America's Economy

Reply Mon 12 Aug, 2019 12:30 am
From Fortune and The Economist

Resume its bond buying program. That has limitations too.

The Fed’s main recession-fighting tool has long been lowering the benchmark federal funds rate, which governs short-term rates for things ranging from auto loans to credit card charges. In the past, the average reduction needed to fight a recession was a whopping 5.5 percentage points.

Such a bold step is mathematically impossible now. Rely more than before on buying bonds, known as quantitative easing or QE—a maneuver that gives commercial banks fresh money, so they can make loans and thus bolster the economy.

The mechanics of QE are that a central bank creates new money out of thin air and deploys it to buy assets, mostly bonds from commercial banks. With all this fresh cash, those banks can lower their interest rates and make more loans. The theory is that it’s easier then for companies and consumers to get credit, which is supposed to benefit the economic system. The FOMC’s first line of defense during the 2008-09 crisis was a drastic plunge in the fed funds rate, to near-zero from 5.25%. After economic growth appeared to be on a sustainable track, the Fed in late-2015 started to gradually lift the rate back to normal levels.

What happens if the Fed reverses course and starts purchasing bonds once more? There’s a school of thought that this too will be less effective than in the past. Reason: Banks have so much extra funding these days that they don’t know what to do with all the money. The previous rounds of QE, which finally ended in 2014, stuffed banks with trillions of new dollars, which they hold in reserve to buffer themselves against economic bad spells and also to make loans. Plus, loan demand is low, even now in an expansion. Demand will be a lot less in a recession.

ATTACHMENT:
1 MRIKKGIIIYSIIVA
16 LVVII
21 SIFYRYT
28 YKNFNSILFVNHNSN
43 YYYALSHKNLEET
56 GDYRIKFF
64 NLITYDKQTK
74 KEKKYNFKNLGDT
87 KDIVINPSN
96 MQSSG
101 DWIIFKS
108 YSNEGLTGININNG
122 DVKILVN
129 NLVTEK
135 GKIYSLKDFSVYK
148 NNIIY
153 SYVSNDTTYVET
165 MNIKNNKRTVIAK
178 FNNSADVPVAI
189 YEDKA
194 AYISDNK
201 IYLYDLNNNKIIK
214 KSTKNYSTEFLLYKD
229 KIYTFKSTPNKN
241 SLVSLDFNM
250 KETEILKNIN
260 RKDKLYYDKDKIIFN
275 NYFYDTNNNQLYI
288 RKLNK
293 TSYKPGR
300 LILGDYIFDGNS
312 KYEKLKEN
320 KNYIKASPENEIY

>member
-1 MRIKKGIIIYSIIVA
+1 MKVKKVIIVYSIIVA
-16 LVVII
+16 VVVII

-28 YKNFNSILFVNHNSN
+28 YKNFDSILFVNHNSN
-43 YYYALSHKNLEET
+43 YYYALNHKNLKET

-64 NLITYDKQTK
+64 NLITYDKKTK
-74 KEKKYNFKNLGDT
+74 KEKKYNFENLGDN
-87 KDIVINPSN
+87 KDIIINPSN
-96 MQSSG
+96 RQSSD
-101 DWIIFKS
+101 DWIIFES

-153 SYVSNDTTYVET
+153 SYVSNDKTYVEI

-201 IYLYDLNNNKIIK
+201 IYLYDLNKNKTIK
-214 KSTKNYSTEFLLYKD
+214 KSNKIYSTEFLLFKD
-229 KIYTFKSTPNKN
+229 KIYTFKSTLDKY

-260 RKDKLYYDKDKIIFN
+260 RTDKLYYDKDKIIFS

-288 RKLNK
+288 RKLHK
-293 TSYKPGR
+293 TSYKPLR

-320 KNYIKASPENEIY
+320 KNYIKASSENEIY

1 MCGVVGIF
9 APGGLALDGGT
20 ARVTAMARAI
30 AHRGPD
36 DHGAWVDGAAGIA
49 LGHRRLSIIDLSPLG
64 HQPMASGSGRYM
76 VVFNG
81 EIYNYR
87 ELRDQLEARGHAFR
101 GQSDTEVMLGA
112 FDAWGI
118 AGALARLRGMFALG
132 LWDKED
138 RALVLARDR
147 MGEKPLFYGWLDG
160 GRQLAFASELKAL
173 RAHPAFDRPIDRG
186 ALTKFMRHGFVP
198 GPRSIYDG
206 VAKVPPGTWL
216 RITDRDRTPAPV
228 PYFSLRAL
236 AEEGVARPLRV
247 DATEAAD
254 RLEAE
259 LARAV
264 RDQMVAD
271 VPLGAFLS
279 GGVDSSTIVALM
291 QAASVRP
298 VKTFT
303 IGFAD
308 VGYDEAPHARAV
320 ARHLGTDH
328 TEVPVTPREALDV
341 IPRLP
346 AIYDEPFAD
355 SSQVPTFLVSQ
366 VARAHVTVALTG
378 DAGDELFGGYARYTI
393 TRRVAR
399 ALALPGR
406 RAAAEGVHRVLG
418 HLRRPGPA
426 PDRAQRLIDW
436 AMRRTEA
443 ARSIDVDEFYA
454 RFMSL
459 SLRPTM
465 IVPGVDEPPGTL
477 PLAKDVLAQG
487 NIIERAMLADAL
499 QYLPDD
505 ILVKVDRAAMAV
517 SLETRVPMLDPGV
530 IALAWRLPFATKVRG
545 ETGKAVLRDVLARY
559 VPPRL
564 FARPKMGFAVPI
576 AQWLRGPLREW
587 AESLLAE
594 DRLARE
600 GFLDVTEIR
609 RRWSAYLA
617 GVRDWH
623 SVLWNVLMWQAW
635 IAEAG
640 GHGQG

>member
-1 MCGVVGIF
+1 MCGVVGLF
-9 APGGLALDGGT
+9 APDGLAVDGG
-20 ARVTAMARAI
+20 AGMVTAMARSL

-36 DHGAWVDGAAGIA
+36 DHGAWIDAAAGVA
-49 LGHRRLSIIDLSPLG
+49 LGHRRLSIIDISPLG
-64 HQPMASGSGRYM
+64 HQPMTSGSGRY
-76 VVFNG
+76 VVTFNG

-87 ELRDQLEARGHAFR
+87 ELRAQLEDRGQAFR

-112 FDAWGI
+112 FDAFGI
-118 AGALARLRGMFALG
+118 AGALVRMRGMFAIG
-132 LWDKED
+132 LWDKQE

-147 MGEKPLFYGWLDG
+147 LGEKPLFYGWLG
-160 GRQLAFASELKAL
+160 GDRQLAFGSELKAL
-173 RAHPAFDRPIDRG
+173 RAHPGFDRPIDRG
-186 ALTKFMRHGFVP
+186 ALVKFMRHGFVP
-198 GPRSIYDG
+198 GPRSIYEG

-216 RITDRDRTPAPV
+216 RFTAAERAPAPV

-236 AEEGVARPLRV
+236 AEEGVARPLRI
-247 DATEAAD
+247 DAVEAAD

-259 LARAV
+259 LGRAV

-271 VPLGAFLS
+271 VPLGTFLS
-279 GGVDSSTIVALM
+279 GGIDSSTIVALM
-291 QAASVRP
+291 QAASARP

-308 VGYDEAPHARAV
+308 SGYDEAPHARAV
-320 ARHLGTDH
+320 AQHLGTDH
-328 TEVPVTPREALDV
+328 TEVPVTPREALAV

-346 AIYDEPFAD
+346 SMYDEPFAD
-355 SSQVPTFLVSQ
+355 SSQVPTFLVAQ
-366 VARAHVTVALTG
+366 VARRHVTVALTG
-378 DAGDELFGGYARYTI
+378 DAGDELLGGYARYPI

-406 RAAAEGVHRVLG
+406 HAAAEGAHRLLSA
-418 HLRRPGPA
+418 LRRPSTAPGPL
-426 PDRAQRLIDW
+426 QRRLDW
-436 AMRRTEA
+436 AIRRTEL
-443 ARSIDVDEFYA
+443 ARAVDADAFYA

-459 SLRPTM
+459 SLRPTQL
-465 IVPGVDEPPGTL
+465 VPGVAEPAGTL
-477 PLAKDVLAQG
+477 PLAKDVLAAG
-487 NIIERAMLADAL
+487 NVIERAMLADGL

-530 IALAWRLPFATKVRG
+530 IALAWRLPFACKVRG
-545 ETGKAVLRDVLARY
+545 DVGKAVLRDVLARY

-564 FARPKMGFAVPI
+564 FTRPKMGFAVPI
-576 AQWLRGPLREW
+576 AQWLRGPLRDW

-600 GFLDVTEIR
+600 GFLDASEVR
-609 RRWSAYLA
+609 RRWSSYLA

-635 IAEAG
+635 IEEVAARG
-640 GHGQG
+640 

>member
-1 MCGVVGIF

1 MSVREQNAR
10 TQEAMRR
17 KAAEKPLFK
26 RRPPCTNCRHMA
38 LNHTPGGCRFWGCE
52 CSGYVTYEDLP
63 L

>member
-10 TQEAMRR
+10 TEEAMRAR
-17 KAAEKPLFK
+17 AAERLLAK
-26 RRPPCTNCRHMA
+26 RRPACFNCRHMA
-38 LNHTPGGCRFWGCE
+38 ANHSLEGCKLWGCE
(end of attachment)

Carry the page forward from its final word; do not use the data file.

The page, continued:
“Excess reserves in the banking system are currently so extraordinarily high that it is difficult to imagine” institutions lending out much of the money, said economist Hugh Johnson, who heads Hugh Johnson Advisors.
The Fed started buying Treasury bonds and mortgage-backed securities in 2010 and stopped in 2014, when it has amassed $4.5 trillion. That was a massive ballooning of its balance sheet, which held just $870 billion in August 2007, right before the financial crisis. The Fed had been reducing its asset holdings since late 2017 and intends to stop on Thursday, Aug. 1. Now this hoard has dwindled to $3.8 trillion, as of July 15, which is still a giant number.

As of June, Johnson pointed out, bank excess reserves (not needed to meet regulatory and creditors’ requirements) were $1.27 trillion, well above the pre-crisis average of $1.5 billion. At the same time, loan demand remains low, he said.

fiscal policy—slicing taxes and boosting federal outlays
Corporate earnings (which have been growing robustly, although are forecasted to ebb) and the U.S. economy’s current health (unemployment at 3.7%, one of the lowest levels in a half-century) are strong factors influencing the market’s upward direction. Interest rates, though, are the predominant force, as they affect the cost of every consumer’s and every company’s borrowing.

Lower for longer” has been the adage to describe interest rates since the Federal Reserve and other central banks took short rates to near-zero as a remedy during the 2008-09 financial crisis. These past few days confirm beyond doubt that it’s going to be lower a lot longer.